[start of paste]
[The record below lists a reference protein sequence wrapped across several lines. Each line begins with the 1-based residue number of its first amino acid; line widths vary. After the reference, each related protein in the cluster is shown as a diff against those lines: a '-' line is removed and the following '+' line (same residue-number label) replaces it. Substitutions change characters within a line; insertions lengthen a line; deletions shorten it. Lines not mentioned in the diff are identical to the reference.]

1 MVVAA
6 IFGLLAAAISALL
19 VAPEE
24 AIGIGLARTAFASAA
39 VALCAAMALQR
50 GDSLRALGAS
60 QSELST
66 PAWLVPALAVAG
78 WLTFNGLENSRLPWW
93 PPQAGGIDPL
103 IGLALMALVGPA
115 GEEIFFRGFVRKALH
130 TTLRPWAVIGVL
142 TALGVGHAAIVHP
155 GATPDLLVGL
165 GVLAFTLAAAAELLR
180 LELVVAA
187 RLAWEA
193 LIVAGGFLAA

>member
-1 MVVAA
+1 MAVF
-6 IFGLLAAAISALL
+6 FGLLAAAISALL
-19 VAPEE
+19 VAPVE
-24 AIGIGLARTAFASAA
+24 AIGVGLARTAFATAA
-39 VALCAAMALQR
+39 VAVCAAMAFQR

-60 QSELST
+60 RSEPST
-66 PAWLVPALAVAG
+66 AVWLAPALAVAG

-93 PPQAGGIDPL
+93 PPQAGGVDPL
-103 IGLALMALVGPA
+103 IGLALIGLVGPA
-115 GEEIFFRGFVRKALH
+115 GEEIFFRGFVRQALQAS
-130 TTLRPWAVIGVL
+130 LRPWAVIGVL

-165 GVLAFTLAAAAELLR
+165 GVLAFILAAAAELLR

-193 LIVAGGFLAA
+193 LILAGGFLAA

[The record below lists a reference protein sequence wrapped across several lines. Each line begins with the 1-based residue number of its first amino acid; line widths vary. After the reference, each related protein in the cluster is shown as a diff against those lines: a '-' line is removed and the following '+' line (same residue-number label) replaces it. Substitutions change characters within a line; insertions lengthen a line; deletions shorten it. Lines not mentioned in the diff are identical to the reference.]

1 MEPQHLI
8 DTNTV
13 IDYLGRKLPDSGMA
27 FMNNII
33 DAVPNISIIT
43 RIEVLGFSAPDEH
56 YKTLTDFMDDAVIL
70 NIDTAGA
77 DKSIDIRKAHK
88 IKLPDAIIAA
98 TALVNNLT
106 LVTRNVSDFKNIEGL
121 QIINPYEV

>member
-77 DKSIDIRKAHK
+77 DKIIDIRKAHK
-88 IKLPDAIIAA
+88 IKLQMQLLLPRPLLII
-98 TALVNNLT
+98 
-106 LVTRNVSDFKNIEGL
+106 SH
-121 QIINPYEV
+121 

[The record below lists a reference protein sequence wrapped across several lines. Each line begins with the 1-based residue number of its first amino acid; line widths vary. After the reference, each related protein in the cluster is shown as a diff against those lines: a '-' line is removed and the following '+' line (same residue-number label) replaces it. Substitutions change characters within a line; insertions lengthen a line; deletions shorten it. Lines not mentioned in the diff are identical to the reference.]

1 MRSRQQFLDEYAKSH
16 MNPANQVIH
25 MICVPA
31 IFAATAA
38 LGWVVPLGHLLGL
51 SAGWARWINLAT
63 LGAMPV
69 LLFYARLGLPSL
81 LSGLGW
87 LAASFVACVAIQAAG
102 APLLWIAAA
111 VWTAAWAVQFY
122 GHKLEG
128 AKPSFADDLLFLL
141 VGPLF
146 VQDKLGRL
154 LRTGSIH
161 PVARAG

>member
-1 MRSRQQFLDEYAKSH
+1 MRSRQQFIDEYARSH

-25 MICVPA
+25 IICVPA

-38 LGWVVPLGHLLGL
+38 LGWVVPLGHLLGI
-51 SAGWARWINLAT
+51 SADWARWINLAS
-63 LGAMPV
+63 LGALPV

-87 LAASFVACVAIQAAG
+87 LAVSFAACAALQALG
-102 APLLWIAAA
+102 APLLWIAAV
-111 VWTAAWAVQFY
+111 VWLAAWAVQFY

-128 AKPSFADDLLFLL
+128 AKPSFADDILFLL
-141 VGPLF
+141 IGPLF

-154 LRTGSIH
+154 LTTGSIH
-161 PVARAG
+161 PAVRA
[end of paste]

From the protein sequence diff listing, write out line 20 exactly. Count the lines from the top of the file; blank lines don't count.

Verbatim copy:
193 LIVAGGFLAA